Focused On Helping Brain Injury Victims And Their Families

Understanding the basics of brain functioning reveals why a TBI is so devastating

On Behalf of | Sep 21, 2015 | Doctor Errors

The human brain only weighs around three pounds, yet this miraculous and mysterious organ serves as the main motherboard for everything that we are and do. While we all know that the brain plays a vital role in human functioning, many people don’t necessarily understand the brain’s anatomy or the important role that each part of the brain plays.

The brain is comprised of three major sections; the brainstem, cerebellum and cerebrum. Each section is responsible for various cognitive and physical functioning. For example, the brainstem is responsible for many “automatic functions” or those that we don’t even think about such as breathing, swallowing and sleeping. The cerebrum “performs higher functioning” related to reasoning, emotions, fine motor skills, vision and hearing. Lastly, the cerebellum is responsible for controlling physical abilities related to coordination, balance and posture.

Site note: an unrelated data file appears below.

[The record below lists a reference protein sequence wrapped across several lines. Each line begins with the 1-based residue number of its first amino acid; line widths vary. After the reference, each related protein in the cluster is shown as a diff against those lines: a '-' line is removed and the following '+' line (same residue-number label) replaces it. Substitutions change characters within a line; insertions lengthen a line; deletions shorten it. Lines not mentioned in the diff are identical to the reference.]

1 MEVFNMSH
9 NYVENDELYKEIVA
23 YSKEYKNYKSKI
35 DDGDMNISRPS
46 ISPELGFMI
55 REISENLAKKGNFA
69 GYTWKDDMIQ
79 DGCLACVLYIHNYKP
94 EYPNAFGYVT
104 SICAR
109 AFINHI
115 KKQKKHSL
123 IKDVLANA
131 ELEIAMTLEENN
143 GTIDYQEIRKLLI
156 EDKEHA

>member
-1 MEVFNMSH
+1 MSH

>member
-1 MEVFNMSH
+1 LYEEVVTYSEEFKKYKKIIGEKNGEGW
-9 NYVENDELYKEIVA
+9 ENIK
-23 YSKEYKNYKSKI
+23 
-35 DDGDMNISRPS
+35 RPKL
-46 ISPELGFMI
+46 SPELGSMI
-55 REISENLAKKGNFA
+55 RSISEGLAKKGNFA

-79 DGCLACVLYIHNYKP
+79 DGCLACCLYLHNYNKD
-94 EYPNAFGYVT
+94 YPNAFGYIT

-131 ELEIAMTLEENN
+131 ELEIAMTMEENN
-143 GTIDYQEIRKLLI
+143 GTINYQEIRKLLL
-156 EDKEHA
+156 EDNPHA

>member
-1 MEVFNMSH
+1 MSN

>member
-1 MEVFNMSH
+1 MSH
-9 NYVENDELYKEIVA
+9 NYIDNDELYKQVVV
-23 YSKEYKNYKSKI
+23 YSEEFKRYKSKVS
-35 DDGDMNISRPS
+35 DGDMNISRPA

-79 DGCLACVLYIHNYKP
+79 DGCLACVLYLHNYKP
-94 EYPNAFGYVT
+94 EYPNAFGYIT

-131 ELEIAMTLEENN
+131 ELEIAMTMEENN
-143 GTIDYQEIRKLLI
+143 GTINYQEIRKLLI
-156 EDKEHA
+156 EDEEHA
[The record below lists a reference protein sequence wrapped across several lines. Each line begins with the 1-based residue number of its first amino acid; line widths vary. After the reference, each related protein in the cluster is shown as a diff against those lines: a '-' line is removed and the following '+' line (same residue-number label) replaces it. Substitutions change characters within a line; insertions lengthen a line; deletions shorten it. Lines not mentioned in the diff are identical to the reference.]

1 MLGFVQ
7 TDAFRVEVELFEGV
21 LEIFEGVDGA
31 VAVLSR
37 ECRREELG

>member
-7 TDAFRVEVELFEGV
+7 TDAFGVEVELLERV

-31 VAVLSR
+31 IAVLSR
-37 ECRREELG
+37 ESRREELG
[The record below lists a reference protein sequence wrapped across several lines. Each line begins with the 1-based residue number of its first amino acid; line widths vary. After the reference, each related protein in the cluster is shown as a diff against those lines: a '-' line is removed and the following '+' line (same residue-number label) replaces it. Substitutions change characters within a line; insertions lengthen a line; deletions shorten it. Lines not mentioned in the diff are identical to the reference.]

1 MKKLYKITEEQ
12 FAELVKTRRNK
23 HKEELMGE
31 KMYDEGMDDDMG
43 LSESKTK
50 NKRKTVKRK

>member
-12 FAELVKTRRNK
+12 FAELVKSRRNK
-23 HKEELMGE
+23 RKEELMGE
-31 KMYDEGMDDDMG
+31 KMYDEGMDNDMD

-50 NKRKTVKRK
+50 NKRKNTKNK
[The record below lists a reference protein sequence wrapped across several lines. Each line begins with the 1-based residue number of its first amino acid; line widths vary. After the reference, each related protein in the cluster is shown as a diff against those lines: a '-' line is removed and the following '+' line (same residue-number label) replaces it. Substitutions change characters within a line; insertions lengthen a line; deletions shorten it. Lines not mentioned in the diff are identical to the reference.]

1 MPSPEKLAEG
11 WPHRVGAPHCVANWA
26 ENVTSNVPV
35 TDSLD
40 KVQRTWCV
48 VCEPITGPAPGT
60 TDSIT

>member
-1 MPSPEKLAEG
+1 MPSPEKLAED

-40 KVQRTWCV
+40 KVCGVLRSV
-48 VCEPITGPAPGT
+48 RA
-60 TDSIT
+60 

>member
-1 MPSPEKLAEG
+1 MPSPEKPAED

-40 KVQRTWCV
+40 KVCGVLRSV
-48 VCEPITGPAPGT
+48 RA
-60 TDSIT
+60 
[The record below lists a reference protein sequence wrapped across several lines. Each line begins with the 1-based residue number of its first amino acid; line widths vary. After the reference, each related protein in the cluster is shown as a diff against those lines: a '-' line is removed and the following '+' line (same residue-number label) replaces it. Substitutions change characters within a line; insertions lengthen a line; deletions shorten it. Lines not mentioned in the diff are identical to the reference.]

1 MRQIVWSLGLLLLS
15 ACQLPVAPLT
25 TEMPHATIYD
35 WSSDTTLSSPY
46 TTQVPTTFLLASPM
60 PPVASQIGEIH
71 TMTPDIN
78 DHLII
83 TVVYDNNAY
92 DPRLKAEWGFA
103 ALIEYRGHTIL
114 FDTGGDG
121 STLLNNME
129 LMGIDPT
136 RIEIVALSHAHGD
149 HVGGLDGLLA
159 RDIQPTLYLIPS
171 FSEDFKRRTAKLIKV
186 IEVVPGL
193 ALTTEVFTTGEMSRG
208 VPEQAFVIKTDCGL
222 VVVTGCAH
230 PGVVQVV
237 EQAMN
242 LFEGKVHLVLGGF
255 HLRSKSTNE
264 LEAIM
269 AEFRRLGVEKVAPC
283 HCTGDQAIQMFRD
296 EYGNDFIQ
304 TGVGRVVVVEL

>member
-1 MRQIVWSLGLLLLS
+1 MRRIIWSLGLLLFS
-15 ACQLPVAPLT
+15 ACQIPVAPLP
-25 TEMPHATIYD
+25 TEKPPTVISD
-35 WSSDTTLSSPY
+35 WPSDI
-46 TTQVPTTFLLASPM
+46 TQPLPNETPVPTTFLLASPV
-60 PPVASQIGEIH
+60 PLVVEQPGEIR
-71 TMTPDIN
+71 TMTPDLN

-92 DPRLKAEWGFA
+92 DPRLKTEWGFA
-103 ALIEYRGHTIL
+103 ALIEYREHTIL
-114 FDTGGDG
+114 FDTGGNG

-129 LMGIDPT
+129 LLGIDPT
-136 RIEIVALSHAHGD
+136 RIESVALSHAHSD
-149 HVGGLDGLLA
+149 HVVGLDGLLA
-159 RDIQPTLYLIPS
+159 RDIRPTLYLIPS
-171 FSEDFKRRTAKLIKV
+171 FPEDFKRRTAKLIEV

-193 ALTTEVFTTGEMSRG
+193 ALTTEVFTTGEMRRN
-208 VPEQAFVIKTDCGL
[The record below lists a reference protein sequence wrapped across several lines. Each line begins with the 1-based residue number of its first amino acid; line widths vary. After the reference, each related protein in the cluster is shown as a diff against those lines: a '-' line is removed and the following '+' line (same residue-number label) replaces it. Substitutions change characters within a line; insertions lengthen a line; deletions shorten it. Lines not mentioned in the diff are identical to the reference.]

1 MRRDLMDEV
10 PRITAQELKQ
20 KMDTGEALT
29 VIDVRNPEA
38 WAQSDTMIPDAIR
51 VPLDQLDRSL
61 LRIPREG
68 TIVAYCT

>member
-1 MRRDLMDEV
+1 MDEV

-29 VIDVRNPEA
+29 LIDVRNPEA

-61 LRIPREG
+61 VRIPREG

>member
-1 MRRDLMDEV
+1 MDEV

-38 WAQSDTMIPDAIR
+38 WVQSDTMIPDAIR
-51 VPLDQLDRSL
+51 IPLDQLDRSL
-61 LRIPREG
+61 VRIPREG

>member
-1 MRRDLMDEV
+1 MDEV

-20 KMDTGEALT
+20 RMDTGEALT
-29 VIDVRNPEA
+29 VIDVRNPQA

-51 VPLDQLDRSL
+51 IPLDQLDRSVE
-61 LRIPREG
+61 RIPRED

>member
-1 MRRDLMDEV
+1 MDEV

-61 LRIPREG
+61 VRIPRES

The brain is also divided into right and left hemispheres and comprised of frontal, parietal, occipital and temporal lobes which are responsible for specific functions in coordination with other areas of the brain. The full complexity and importance of the human brain often isn’t fully realized until an injury and brain damage occurs.

A brain injury may occur if an individual is involved in a motor vehicle accident or slips and falls. Additionally, sport-related head injuries and those related to medical and medication errors can also result in permanent brain damage. Depending on the part of the brain that’s affected, symptoms of a brain injury may range from dizziness and nausea to major deficiencies in one’s cognitive and physical processes and abilities.

In cases where an individual’s brain injury results from an accident or incident that another individual caused or contributed to, it’s wise to consult with an attorney.

Source: alzheimer’s association, “Brain Tour,” Sept. 17, 2015